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Quote:
Originally Posted by tbhugh
Depends on what processing you listened to. Was it DPLII, Trifield or Logic7? None of these are "computer generated ambient reflections"?
It was DPLII, and also Neo6 which was a little better.
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post #26 of 68 Old 11-27-2005, 04:53 PM
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Interesting, I have have had the opposite experience, DPLII was better than Neo6 when I tried them both. Neo6 is not very stable in my experience, especially when I compared it to DPLII and L7 as well.

Tom
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post #27 of 68 Old 11-27-2005, 04:56 PM
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Quote:
Originally Posted by edster922
Yeah but those ambient reflections in a concert hall sound very different from the computer-generated ambient reflections you get from a surround system.
Matrix decoders (PLIIx, LOGIC7, Neo:5, Circle Surround II, etc) don't generate any ambience. Everything you hear is extracted from the recording itself.

2-channel recordings contain correlated (in-phase) mono content, which phantom images in the middle of the front soundstage. Those recordings also contain decorrelated (out-of-phase) content, which doesn't image in the front soundstage. In fact, it doesn't really image at all; it kinda sound like it's coming from around you. If you've ever heard sounds image outside the front LR speakers, you've heard the effect of decorrelated sounds.

Since they already image outside the front speakers, matrix decoders extract those specific sounds and send them to speakers placed outside the front soundstage. Note that stereo content in the recording remains in the front speakers, just as you'd hear at a live performance. It is the recorded ambience that is moved to the surrounds.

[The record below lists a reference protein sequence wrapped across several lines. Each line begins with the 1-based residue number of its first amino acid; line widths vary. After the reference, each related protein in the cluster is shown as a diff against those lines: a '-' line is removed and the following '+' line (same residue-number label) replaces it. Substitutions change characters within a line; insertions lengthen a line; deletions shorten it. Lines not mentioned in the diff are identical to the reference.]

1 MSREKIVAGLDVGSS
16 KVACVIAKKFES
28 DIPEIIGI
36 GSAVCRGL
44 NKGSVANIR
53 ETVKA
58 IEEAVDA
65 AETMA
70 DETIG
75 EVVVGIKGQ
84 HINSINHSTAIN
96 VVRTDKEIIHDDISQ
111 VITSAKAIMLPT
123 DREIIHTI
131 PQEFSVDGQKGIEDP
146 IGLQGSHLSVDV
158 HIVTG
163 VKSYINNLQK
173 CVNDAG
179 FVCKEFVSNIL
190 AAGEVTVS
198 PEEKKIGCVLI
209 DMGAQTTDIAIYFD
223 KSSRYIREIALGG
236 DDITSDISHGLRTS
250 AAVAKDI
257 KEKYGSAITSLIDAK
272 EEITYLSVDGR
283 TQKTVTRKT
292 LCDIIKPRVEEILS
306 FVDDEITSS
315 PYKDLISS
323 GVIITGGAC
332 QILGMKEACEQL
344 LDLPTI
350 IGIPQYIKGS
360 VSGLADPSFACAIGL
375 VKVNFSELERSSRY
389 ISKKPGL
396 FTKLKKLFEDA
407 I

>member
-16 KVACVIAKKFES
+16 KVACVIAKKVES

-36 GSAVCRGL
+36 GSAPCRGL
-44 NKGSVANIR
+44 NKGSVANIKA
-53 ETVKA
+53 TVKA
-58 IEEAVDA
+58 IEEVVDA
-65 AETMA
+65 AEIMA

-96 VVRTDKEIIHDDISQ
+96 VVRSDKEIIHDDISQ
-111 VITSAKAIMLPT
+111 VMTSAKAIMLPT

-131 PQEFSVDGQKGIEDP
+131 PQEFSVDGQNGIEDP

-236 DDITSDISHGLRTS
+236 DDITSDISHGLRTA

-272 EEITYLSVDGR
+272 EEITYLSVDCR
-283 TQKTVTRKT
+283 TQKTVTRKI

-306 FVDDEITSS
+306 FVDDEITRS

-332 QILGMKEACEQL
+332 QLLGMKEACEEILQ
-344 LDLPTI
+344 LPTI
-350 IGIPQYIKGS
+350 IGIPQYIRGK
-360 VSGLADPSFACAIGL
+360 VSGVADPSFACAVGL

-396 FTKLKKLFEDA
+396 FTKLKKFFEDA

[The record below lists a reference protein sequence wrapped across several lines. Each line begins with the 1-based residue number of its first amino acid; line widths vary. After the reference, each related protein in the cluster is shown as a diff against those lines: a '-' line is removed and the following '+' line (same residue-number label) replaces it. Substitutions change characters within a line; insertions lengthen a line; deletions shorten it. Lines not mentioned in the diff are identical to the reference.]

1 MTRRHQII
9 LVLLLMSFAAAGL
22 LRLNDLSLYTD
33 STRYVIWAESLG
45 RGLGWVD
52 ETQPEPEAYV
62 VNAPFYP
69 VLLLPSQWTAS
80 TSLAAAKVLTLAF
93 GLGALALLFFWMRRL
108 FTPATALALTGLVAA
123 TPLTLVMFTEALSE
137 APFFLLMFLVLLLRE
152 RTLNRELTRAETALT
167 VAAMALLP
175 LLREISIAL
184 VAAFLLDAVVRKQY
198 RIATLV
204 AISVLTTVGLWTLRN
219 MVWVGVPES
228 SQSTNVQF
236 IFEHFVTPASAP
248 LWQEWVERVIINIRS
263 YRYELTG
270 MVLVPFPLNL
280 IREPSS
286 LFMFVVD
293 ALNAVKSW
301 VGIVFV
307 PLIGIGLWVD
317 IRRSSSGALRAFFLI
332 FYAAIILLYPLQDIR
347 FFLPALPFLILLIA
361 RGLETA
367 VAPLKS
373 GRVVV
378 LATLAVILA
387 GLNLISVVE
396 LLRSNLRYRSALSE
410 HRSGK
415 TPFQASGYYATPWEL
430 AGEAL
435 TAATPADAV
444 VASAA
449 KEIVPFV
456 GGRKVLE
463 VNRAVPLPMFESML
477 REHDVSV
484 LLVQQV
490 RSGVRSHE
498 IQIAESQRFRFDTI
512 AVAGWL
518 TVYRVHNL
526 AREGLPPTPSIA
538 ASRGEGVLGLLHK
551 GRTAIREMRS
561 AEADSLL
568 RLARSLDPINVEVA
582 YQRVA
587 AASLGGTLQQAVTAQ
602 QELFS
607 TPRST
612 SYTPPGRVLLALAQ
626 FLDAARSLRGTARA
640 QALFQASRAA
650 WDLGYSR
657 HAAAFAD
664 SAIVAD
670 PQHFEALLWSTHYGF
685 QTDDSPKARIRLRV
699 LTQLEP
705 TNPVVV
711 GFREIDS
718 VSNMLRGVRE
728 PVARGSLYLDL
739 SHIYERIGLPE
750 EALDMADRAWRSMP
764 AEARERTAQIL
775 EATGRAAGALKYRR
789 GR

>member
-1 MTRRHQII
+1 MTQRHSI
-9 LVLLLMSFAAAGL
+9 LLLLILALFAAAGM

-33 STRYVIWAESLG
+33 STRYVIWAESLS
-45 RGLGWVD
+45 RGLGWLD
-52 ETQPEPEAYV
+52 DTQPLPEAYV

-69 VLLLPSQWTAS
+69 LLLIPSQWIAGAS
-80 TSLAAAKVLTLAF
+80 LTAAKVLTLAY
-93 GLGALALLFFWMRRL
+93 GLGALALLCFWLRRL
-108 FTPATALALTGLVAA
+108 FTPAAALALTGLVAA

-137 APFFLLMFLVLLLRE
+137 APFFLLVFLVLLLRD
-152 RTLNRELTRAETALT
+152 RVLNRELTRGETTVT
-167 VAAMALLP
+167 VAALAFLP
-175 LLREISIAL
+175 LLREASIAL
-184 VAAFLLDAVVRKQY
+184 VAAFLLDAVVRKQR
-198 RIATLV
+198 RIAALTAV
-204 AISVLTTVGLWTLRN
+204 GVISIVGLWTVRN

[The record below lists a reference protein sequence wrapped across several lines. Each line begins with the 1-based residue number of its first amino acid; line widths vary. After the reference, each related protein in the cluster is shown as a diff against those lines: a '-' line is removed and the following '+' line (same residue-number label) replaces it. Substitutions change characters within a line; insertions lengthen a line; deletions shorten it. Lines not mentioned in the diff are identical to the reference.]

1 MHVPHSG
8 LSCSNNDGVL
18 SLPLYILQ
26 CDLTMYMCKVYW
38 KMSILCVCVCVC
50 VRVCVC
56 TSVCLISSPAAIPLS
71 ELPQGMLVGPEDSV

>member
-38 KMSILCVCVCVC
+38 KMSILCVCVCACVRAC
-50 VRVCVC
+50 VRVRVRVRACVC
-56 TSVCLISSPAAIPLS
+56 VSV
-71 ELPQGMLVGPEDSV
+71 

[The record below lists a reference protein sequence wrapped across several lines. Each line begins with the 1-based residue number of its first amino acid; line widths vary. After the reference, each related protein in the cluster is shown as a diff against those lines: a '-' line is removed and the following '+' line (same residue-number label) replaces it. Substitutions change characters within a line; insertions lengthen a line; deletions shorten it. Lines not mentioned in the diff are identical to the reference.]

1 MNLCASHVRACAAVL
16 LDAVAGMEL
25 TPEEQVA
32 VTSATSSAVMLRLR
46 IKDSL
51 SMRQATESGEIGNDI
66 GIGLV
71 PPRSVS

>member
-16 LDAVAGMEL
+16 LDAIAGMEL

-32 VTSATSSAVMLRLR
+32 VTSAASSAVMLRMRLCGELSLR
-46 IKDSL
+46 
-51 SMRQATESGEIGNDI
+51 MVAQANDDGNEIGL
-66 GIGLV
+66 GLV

Best,
Sanjay

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post #28 of 68 Old 11-27-2005, 05:00 PM
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Tom,
Quote:
This should be the first basic test of any audition, pop in a vocal track and if the speaker can't image properly, stop right there.
But that's extremely rare. Even the cheapest computer speakers I've heard were able to float a phantom centre image. The couple of times I didn't hear centre imaging, it turned out the speakers were mis-wired (phase) or spread too far apart.

Sanjay

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post #29 of 68 Old 11-27-2005, 05:35 PM - Thread Starter
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Quote:
Originally Posted by atdamico
You have wandered into a topic that has been debated many times on this forum. Both sides are positive in their positions and won't give an inch. And both sides are right in some things, wrong in others, and not happy unless everyone agrees with their position. You have it right. Listen to both yourself and make up your own mind. My position, by the way, is that with the right room, right speakers, and right material, a center channel is not only superflous but can add issues and compromises that have to be dealt with. (if you use a horizontaly placed center with drivers at different heights than the mains) But, if you plan on using an exact same speaker, place vertically at the same height as the mains, I will concede that the three speaker front soundstage is superior. In my home, I use a center channel and deal with the compromise as I have seating that is outside the sweet spot and dialog clearly wanders without the center channel.
Thank you for your comments, atdamico. Do I have you correct when you say that if a Center Speaker is used it should be identical to the Front Left and Right (but placed vertically)? If so, then what is the advantage (or advantages) of using a dedicated "center" speaker?
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post #30 of 68 Old 11-27-2005, 05:43 PM
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Quote:
Originally Posted by sdurani
Tom, But that's extremely rare. Even the cheapest computer speakers I've heard were able to float a phantom centre image. The couple of times I didn't hear centre imaging, it turned out the speakers were mis-wired (phase) or spread too far apart.

Sanjay
Completely agree Sanjay. That's why I was trying to say that Ascends weren't special in that regard without offending. ;)

Tom